I’m continuing to look at the purpose of repentance, springing from Martin Luther’s first of The Ninety-Five Theses, “When our Lord and Master Jesus Christ said, `Repent’ (Mt 4:17), he willed the entire life of believers to be one of repentance.” At the close of yesterday’s entry, I was discussing legalistic repentance. Luther says that this kind of repentance is “self-righteous because it is essentially an attempt to atone for our own sin.” Most of us would deny this, of course, while continuing to attempt this kind of “repentance.” We would loudly proclaim that Christ died for our sins, all the while continuing to attempt to convince God that we are sorry enough that he should forgive us. Keller says that “this is not confession in Jesus’ name, but in our own name.”

The Gospel, however, reminds us that Jesus has suffered for our sins. We don’t have to repeat this suffering in order to earn God’s forgiveness. Over and over again, the Gospel tells us, in fact, that it is impossible for us to earn God’s forgiveness. I wonder why we try so hard to do that, when all we have to do is “receive the forgiveness earned by Christ.”

Consider 1 John 1:9, one of our favorite verses to quote. If we confess our sins, he is faithful and just to forgive us our sins and to cleanse us from all unrighteousness. John does not say that if we confess, God will forgive because he is merciful. God is most certainly merciful, but that is not the reason John gives in this verse. He tells us that God will forgive when we confess because he is just. To turn it around, we can say that it “would be unjust of God to deny us forgiveness because Jesus earned our acceptance.” Keller goes on to say, “All those who are in Christ must and will be forgiven.”

What this understanding does is to transform repentance from being an attempt to atone for our own sin to being a “means of honoring God and realigning our lives with him.”

Make no mistake about it. “Legalistic repentance is destructive.” Consider 2 Corinthians 7:10. For godly grief produces a repentance that leads to salvation without regret, whereas worldly grief produces death. “Without a firm grasp of our free justification, we will admit wrongdoing only under great duress, only as a last resort.” (Like when your mother or significant other catches you doing something you shouldn’t be doing, or lying about it.) “We will focus on the behavior itself and be blind to the attitudes and self-centeredness behind it.” We’ve all done this . . . “I resolve to stop doing [insert favorite vice]!” This only addresses the behavior, not the mindset. “We will also take as little blame as possible, reciting all the mitigating circumstances to ourselves and others.” “The woman whom you gave to be with me, she gave me fruit of the tree, and I ate.” “The serpent deceived me, and I ate.” Human nature, right?

Hopefully, we can see through this that, if we have the wrong understanding of grace, forgiveness, and repentance, “we can never experience the release and relief of resting in Jesus’ forgiveness.” (Emphasis mine)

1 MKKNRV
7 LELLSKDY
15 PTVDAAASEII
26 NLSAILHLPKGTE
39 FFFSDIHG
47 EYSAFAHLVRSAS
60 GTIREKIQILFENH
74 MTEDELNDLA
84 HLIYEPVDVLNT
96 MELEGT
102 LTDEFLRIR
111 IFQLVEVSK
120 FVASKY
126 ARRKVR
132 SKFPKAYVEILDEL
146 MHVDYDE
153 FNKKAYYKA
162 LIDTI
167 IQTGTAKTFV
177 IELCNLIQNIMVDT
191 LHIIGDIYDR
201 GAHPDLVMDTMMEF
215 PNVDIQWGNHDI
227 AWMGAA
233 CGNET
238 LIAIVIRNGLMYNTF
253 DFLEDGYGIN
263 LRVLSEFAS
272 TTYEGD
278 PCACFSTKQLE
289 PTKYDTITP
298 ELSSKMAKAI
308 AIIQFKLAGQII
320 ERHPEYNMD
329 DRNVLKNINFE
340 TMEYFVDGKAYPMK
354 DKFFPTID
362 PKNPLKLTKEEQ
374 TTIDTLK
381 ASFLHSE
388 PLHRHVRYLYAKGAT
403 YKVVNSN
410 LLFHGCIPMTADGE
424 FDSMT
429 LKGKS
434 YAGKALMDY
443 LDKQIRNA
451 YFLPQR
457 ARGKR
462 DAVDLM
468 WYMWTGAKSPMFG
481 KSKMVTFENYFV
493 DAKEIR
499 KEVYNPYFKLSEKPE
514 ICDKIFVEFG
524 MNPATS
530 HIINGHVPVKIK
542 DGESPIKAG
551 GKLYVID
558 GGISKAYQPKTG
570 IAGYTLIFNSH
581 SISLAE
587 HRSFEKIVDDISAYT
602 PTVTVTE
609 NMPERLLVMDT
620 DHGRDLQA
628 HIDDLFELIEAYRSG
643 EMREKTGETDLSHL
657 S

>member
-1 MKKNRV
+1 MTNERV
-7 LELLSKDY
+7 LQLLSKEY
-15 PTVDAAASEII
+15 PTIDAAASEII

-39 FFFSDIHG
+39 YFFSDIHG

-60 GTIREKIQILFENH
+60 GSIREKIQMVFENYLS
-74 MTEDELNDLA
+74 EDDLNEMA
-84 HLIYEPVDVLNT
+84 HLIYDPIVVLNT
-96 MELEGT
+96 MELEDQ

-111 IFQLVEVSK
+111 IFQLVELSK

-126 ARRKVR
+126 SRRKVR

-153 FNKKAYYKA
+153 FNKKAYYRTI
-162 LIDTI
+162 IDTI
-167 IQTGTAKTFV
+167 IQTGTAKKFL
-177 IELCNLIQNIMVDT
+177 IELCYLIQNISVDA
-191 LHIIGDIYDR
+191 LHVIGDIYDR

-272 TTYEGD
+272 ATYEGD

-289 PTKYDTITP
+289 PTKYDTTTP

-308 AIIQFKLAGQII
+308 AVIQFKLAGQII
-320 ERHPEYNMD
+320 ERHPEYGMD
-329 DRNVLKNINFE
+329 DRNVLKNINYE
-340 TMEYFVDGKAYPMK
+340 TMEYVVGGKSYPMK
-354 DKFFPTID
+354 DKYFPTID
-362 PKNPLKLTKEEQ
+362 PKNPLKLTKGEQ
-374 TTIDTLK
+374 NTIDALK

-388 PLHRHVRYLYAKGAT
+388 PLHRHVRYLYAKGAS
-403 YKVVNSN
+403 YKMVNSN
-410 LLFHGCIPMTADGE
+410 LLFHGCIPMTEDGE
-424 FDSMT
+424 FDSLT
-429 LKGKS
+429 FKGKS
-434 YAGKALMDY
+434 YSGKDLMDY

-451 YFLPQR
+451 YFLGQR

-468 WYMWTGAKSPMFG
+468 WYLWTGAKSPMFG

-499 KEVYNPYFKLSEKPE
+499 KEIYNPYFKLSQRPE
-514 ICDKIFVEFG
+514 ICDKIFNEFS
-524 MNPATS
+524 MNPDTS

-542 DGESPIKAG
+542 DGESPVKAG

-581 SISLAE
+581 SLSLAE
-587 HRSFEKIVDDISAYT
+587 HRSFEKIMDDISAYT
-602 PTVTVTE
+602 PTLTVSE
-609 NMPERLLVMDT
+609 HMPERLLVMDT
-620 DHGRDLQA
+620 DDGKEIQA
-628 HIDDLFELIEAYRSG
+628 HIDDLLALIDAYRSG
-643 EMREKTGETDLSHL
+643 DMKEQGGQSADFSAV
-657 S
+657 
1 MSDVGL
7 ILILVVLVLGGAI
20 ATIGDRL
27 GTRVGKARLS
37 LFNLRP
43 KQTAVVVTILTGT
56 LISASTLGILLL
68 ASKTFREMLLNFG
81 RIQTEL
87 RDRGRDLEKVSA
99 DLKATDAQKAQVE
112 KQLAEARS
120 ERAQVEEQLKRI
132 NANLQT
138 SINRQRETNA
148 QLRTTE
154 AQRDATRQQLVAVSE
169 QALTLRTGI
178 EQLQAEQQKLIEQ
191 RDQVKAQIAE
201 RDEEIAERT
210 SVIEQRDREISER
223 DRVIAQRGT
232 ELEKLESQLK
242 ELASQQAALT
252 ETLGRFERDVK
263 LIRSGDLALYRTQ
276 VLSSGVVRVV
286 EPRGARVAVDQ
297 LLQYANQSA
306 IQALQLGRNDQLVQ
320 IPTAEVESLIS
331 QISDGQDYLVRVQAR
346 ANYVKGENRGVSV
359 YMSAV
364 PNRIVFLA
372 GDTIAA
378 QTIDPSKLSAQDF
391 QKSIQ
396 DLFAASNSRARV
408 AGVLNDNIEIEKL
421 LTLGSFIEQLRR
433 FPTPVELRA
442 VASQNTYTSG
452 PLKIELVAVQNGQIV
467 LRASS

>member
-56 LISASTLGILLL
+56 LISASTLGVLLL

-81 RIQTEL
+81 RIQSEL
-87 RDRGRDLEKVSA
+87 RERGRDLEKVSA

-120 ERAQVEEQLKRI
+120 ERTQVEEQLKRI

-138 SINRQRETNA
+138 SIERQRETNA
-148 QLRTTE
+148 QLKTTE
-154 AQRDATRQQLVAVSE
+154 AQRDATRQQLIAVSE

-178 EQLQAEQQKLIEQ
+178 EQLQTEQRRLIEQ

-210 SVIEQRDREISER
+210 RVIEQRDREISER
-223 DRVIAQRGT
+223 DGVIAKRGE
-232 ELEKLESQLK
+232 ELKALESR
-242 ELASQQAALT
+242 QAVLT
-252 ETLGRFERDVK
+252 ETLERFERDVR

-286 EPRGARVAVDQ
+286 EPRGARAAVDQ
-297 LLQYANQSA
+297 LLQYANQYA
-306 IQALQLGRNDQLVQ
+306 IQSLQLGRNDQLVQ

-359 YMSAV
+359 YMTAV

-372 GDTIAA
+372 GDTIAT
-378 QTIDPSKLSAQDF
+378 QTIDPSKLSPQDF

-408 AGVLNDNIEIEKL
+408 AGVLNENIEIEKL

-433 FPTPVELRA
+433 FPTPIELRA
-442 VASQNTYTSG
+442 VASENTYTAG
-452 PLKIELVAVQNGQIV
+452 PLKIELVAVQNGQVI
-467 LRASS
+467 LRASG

All of this from one of Luther’s theses! When we fully realize that we are loved and accepted by God, even with our sins, it becomes easier to admit them. “The more we know we are forgiven, the more we repent; the faster we grow and change, the deeper our humility and our joy.”

Father, my prayer today is almost the same as yesterday. Continue to teach me the value of this kind of life of repentance; to know that I am fully accepted and loved by you, and that, because of the suffering of Christ, I am fully forgiven! I do not need to repeat the suffering in order to atone for my own sin. Indeed, I cannot atone for my own sin, so it is insulting for me to attempt it. That’s it, isn’t it? We surely insult you when we try to make up for or atone for our own sins. A slap in our savior’s face, as it were. Teach me your way, O Lord, that I may walk in your truth. Unite my heart to fear your name.

Come, Lord Jesus!

Grace and peace, friends.

The Crash of Repentance

Good morning. It seems to be Friday already. That’s one benefit of taking three days of vacation at the beginning of the week. Today is November 7, 2012. Most of us who live in the U.S. know this as “Pearl Harbor Day,” the day that got the Japanese bombed Pearl Harbor in 1941. But did you know that today is also “National Cotton Candy Day?” Who doesn’t like cotton candy? If there was just a way to eat it without getting your fingers all sticky. And your face.

On this date in 1787, Delaware became the first state to ratify the Constitution.
On this date in 1869, Jesse James committed his first confirmed bank robbery.
On this date in 1941, the Imperial Japanese Navy attacked the U.S. Pacific Fleet, along with the Army and Marine Air Forces, at Pearl Harbor, Hawaii, resulting in a declaration of war on Japan.